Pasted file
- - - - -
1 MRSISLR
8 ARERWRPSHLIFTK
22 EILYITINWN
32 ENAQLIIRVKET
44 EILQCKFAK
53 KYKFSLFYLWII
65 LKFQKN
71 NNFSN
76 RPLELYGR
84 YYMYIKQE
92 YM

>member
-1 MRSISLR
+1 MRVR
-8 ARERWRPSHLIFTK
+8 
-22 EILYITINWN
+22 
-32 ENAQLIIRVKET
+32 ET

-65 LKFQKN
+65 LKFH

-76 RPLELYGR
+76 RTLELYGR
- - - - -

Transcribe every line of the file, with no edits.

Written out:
1 MRSISLR
8 ARERWRPSHLIFTK
22 EILYITINWN
32 ENAQLIIRVKET
44 EILQCKFAK
53 KYKFSLFYLWII
65 LKFQKN
71 NNFSN
76 RPLELYGR
84 YYMYIKQE
92 YM

>member
-1 MRSISLR
+1 MRVR
-8 ARERWRPSHLIFTK
+8 
-22 EILYITINWN
+22 
-32 ENAQLIIRVKET
+32 ET

-65 LKFQKN
+65 LKFH

-76 RPLELYGR
+76 RTLELYGR